Confiture de Lait

I know that there are plenty of other versions of this recipe around, but this is how I make it and, believe me, it’s really easy and very yummy. You do need some time, though, so it’s a good recipe for lazier days when you’re hanging around the kitchen doing something else. I use the confiture in a large number of desserts but just drizzled over ice cream with pears or bananas remains a firm favourite. If you want to use it for pouring or drizzling rather than spreading, then simply stop the cooking process before it gets too thick.

The bicarbonate of soda in this recipe seems a little odd but seems to improve the final result, presumably by adjusting the acidity. Anyway, someone from Normandy told me to put it in and I reckon he knows a lot more about it than I do.

What’s the difference between confiture de lait and dulce de leche? I was told that real dulce de leche doesn’t contain vanilla or bicarbonate of soda, but I recently bought an apparently authentic imported jar of dulce de leche and it contains both. So damned if I know the difference.

Depending on how thick you make it, this recipe should produce around 500 – 600ml of confiture.

Confiture de Lait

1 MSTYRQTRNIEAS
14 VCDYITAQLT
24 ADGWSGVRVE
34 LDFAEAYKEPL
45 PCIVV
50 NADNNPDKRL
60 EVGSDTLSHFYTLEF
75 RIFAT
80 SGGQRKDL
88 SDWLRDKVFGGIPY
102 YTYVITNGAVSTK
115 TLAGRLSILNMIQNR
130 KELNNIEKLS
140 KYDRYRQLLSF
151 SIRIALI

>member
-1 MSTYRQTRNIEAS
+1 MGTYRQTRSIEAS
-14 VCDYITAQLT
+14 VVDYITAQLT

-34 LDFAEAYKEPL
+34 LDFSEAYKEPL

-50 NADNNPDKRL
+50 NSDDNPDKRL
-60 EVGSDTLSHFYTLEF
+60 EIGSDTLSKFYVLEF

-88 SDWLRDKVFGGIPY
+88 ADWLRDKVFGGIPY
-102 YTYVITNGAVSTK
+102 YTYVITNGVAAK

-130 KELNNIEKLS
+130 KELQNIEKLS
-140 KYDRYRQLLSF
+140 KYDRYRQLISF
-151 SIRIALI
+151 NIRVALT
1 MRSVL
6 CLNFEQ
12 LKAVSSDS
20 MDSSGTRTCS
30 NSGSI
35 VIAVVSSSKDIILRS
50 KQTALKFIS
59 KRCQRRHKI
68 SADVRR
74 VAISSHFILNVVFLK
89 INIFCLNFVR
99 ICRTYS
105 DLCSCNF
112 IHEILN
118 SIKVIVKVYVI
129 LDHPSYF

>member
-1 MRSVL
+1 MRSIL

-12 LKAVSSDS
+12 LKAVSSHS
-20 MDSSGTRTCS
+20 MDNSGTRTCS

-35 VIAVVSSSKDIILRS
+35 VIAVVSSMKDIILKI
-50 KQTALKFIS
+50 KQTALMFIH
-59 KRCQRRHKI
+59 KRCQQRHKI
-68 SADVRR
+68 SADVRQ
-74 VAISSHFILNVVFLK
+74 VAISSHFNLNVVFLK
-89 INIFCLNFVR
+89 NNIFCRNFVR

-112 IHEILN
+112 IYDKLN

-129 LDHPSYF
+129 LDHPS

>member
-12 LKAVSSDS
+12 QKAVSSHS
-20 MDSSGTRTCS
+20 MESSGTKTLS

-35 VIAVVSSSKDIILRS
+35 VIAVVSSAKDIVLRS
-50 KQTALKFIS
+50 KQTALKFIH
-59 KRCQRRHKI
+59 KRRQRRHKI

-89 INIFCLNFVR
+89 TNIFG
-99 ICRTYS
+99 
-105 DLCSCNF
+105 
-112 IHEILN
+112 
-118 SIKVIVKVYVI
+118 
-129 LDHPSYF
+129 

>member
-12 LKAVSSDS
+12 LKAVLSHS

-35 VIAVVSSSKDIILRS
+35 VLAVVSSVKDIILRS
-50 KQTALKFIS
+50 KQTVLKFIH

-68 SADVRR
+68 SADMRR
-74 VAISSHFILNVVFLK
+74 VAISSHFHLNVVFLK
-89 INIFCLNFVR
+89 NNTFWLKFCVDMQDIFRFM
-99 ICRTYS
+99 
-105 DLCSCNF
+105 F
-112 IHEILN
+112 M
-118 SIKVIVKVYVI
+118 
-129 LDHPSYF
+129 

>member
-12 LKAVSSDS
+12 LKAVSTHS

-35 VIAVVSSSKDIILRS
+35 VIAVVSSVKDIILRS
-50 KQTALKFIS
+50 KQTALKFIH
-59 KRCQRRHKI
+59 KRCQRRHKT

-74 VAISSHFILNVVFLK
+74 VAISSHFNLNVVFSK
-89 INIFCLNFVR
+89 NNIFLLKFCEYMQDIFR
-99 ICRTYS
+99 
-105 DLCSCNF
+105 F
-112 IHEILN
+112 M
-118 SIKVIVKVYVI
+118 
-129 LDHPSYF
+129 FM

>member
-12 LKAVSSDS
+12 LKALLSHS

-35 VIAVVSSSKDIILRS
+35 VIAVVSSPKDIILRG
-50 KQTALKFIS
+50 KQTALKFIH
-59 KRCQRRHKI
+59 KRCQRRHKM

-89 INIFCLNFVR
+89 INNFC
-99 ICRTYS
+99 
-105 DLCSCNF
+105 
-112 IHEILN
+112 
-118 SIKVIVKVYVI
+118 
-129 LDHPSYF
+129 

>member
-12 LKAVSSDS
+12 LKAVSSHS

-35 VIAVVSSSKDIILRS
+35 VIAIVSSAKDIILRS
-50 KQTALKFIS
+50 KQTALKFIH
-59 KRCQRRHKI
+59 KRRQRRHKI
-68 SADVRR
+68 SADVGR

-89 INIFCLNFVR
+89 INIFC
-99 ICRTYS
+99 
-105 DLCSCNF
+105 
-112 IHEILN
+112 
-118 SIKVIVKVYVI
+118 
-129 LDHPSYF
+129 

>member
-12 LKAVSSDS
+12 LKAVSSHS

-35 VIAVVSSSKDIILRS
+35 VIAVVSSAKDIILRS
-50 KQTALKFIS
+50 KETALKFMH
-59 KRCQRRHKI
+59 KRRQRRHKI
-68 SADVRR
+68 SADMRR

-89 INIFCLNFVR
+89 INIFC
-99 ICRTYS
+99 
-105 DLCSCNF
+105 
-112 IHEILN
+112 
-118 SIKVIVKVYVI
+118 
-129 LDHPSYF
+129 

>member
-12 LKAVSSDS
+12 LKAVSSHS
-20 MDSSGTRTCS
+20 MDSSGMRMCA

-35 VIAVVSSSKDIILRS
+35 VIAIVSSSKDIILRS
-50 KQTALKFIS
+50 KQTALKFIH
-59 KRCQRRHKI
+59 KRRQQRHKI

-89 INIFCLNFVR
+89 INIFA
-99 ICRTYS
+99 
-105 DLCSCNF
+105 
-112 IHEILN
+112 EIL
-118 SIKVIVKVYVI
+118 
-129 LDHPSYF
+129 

1 litre whole fat milk
400 g sugar (I used golden caster sugar)
½ tsp bicarbonate of soda
½ tsp vanilla paste (or extract)

Place the milk, sugar and bicarbonate of soda into a large saucepan. Bring the mixture to the boil while stirring a lot to ensure the sugar has dissolved. As soon as boiling point is reached, lower the heat and skim some of the foam from the top (there’s no need to get it all).

For the remainder of the cooking period the mixture should be barely simmering: the surface of the liquid should be trembling with maybe the occasional bubble. The mixture will need to cook gently in this way for at least 2 and probably more like 2½ hours. Throughout this time, you need to keep stirring regularly and check that the liquid is not simmering too actively.

Towards the end of this period, the cooking will seem to speed up, so stir more often and keep a careful eye on it. When it’s ready, the mixture will have darkened and thickened somewhat. As it cools, the confiture will thicken a little more, so take the saucepan off the heat when you think the mixture is still a little too thin. Whisk in the vanilla paste as soon as the pan is off the heat.

Allow to cool a little, pour into a clean container or sterilised jars and store in the fridge.  Not sure how long this will keep, because it seems to get eaten too quickly to find out.

Confiture de Lait


  1. This looks absolutely delicious Phil... can't wait to try it out. I usually make large quantities of ice cream, well round about now and for the next few months, so something like this that can be drizzled over is perfect dinner party dessert fare.

    Will let you know how it goes.


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